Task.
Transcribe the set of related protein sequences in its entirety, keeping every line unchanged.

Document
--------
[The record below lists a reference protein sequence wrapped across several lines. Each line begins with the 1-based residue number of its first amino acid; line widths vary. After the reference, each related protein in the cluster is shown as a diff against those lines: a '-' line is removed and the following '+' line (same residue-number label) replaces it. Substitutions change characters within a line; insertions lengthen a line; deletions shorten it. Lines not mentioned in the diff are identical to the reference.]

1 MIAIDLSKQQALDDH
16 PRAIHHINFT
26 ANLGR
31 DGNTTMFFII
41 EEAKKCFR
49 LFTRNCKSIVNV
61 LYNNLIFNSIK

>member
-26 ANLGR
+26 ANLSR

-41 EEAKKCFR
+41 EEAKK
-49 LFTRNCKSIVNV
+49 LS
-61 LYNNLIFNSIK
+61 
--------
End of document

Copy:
[The record below lists a reference protein sequence wrapped across several lines. Each line begins with the 1-based residue number of its first amino acid; line widths vary. After the reference, each related protein in the cluster is shown as a diff against those lines: a '-' line is removed and the following '+' line (same residue-number label) replaces it. Substitutions change characters within a line; insertions lengthen a line; deletions shorten it. Lines not mentioned in the diff are identical to the reference.]

1 MIAIDLSKQQALDDH
16 PRAIHHINFT
26 ANLGR
31 DGNTTMFFII
41 EEAKKCFR
49 LFTRNCKSIVNV
61 LYNNLIFNSIK

>member
-26 ANLGR
+26 ANLSR

-41 EEAKKCFR
+41 EEAKK
-49 LFTRNCKSIVNV
+49 LS
-61 LYNNLIFNSIK
+61 